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death is an old friend

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Doctor Stephen Strange, M.D. and Master of the Mystic Arts, dies and dies and dies and dies and dies and dies -

He didn’t realize there were so many different ways to die. He hadn’t quite realized just how long this might take. Whoops. No turning back now. He was never one to self-sacrifice, before. Even just a year ago, he never would have considered giving his life over and over and over and over and over –

(He never would have done this for the world. To be fair, he hadn’t even known magic existed as he does now, but still.)

He dies thousands of times before Dormammu snaps, and he’s able to make that bargain. And then he’s able to enforce it. Dying thousands of times adds up to a few years, it turns out, and amidst dying and dying and dying Stephen has honed his skills the best he can while, well, getting impaled and disintegrated and killed in various ways he would really rather forget, thanks.

(Even if all the deaths blur into each other, Stephen still remembers them all. He still gets nightmares – Dormammu I’ve come to bargain – )

But Wong seems to think he’s good enough to become Sorcerer Supreme, and no one else wants the job, and Mordo leaves, and so.

--

Now he’s Doctor Stephen Strange, M.D. and Sorcerer Supreme. Wong and Christine tease him that if he drops his Doctor title he’d have lots of alliteration going on there, which makes Stephen insist on keeping his hard-earned title even more.

He’s not overly concerned when Loki and Thor pop up, and easily sends them on their way. But something just feels – off, after that.

It isn’t until the Hulk, till Bruce Banner, comes crashing through the roof of the Sanctum Sanctorum three weeks later that Stephen realizes a lot of shit is about to go down.

--

Doctor Stephen Strange, M.D. and Sorcerer Supreme, watches the universe die over and over and over and over and over and over again.

Fourteen million six hundred and five times, to be precise. And sure, maybe it’s not the entire universe, but half the universe is still a staggering amount of people and beings and he dies in so many so many so many –

He’s died to save the world before; that’s part of how he ended up here in the first place. But, God, the power in that Stone, and the only way they even have a chance of winning is if –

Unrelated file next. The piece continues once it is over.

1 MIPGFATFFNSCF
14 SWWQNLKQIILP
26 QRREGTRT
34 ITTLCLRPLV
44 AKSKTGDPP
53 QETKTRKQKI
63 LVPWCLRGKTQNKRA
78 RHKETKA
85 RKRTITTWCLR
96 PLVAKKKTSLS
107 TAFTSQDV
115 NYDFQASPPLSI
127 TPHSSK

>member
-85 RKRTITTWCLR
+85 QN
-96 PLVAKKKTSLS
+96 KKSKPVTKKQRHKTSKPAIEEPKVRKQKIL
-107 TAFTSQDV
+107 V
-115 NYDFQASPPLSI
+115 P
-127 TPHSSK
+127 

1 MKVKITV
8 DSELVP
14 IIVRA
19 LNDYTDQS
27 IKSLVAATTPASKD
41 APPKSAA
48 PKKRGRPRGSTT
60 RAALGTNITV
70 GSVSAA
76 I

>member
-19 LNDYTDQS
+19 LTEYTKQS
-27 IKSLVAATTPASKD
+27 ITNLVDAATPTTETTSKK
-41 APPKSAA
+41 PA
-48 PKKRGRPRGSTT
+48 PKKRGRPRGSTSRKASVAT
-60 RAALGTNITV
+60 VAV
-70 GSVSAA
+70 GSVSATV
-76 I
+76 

He closes his eyes as Stark asks if he’s okay, Parker and the so-called Guardians hovering nearby. The Cloak of Levitation seems to wrap itself even more tightly around him. Stephen keeps his eyes shut tight, still reeling from having lived all those possible outcomes over and over and over and over and over and over and

Stephen would’ve thought he’d be used to death by now, but it continues to take its toll.

The bill always comes due.

Is this the price he must pay?

--

Doctor Stephen Strange, M.D. and Sorcerer Supreme, said he wouldn’t sacrifice the Time Stone for Stark or the kid.

That’s still technically true. His bargain with Thanos is not really for Stark’s life. He – he – does he care? He’s watched the man of iron live and die literally millions of times, sacrificing himself for Stephen and Peter Parker, avenging them…

Regardless. Tony Stark is integral to winning the war, and to do that he cannot die in this battle. There are other ways to save him now, sure, but none that guarantee his life in the future to fight on.

Even sacrificing the Stone is risky, but. But. If everything else can just – can just go right for once –

They’ll have a chance.

Stephen hands over the stone and prepares.

There is no outcome where he survives the killing snap. But he’s done what he can to influence how this all turns out.

--

Doctor Stephen Strange, M.D. and Sorcerer Supreme, tells Tony, impresses upon him, that this was the only way. One success out of fourteen million six hundred and five possible outcomes. This is part of that. He prays that Tony figures it out, and can undo all of this. It happens. It happens once. But Stark has always defied the odds; he’ll do it again, Stephen is sure of it.

But for now, he closes his eyes as the Cloak wraps tightly around him again.

Death, at this point, is an old friend.